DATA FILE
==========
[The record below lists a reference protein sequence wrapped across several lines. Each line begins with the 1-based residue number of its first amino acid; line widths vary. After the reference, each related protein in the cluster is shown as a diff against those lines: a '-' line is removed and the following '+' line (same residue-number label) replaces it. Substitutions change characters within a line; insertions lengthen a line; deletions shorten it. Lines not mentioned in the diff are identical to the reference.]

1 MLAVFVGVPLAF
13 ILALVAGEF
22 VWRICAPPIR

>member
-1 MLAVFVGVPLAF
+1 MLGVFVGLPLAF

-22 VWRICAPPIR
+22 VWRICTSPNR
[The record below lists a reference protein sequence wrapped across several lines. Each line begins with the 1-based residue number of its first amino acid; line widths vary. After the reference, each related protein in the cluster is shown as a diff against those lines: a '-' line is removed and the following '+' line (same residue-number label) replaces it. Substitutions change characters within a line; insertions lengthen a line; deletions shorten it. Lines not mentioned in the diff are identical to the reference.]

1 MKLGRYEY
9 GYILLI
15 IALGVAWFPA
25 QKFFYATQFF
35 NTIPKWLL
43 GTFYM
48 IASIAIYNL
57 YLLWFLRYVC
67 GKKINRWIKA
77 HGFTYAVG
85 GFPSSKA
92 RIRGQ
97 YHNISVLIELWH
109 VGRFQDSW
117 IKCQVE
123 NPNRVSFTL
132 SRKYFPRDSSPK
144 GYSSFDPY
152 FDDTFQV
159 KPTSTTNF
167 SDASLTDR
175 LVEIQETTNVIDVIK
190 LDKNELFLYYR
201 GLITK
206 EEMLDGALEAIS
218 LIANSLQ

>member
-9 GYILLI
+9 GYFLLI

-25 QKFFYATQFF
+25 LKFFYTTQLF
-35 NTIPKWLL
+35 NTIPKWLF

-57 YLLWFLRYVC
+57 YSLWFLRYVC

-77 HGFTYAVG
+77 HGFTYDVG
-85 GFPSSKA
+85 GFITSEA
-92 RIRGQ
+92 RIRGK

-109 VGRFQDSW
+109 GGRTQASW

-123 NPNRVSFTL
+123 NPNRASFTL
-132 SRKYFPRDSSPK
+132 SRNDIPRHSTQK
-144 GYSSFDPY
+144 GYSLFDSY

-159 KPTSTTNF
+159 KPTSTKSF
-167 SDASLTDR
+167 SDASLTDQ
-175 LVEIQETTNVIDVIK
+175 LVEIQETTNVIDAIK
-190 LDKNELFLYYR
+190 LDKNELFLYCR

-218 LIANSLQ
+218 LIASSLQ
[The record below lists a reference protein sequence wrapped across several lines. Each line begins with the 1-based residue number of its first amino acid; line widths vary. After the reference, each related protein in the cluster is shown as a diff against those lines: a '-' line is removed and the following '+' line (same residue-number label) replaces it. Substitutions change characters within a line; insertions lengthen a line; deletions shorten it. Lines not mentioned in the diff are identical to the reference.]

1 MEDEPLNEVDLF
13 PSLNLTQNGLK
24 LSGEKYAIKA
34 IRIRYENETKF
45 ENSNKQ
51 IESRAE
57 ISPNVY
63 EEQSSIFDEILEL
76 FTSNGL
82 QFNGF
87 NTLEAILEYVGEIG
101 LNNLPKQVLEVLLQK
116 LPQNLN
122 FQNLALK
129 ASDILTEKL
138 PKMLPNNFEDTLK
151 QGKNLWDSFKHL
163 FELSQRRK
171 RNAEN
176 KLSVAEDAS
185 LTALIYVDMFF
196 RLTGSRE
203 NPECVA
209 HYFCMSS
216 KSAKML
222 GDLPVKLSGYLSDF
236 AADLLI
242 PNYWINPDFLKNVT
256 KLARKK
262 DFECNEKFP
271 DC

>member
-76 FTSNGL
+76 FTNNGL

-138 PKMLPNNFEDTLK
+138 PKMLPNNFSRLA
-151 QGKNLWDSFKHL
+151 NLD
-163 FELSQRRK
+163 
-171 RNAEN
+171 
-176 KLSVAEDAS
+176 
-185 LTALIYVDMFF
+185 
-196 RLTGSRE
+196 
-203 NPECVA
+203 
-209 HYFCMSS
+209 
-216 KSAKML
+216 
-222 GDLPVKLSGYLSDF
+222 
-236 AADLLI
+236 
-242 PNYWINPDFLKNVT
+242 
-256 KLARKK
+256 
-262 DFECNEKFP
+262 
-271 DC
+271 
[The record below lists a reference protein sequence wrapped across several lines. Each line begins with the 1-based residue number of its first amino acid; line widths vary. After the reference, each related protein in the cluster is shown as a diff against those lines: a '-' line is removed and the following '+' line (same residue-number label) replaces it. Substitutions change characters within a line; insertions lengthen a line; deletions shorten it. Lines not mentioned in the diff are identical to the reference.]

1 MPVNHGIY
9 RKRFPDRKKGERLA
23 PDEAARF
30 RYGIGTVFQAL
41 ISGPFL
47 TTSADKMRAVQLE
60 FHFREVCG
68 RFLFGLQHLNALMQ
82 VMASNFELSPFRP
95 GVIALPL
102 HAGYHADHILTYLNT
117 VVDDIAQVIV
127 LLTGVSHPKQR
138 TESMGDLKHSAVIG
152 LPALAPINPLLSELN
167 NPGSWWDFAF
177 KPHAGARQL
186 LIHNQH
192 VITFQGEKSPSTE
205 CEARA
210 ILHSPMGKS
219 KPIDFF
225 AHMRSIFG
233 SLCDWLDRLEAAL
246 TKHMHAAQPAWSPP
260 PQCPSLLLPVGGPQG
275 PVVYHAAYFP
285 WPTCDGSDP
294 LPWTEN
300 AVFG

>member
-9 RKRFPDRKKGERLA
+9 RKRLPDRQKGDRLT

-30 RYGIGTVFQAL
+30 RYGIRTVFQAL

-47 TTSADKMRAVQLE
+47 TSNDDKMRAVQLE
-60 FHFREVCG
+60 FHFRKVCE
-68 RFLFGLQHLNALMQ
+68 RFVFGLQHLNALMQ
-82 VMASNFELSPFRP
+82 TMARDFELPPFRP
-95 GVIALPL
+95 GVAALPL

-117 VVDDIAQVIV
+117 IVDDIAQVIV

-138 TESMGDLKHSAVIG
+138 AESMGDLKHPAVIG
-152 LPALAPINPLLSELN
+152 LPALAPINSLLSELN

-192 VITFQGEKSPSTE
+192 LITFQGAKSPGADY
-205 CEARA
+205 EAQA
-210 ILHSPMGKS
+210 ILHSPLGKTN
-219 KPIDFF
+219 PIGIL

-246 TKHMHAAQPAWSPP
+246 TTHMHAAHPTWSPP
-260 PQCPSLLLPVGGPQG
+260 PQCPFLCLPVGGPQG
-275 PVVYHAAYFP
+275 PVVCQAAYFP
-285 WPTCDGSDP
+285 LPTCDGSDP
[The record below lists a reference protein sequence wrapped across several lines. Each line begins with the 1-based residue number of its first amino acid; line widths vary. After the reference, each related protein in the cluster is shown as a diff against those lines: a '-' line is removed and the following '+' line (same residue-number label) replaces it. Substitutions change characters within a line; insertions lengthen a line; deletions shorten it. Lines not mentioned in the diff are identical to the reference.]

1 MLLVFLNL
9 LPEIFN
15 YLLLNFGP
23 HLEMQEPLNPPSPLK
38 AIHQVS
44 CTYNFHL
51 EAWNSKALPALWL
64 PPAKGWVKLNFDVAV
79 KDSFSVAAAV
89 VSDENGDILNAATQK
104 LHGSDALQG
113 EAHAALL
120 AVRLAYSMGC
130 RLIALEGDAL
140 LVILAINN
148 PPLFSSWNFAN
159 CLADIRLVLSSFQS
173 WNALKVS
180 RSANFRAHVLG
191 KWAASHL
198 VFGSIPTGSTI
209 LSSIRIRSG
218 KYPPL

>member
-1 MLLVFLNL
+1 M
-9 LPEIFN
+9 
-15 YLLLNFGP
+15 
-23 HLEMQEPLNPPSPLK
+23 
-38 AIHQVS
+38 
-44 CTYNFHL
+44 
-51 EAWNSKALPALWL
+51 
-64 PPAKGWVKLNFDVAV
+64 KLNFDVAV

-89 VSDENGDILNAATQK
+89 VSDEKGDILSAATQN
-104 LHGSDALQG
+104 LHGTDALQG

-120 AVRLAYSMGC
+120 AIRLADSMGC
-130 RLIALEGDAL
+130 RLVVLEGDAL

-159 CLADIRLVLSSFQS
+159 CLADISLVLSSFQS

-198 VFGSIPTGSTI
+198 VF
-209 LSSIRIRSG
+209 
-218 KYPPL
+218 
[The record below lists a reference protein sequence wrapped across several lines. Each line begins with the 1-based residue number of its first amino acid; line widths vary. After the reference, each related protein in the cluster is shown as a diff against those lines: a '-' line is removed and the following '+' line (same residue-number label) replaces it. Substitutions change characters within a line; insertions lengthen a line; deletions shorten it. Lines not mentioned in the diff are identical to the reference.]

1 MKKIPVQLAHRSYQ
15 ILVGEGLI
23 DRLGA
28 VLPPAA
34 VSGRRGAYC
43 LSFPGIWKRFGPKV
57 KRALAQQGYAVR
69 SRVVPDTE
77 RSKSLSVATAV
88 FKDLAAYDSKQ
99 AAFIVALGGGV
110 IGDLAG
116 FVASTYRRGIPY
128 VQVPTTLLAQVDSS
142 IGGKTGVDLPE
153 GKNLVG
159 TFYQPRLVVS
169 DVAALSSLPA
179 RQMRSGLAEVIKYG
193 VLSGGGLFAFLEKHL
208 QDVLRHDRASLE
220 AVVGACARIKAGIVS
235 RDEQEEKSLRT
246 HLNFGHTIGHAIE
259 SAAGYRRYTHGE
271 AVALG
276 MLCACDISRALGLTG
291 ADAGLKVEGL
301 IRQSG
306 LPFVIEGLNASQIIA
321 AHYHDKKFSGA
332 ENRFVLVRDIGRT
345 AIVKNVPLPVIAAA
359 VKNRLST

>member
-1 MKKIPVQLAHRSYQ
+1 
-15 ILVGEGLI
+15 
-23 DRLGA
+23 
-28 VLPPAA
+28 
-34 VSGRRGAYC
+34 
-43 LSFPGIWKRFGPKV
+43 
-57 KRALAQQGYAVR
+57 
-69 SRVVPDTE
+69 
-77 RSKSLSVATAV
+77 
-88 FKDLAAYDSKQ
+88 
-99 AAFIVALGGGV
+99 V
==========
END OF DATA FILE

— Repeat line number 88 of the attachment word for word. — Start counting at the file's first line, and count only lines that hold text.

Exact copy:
163 FELSQRRK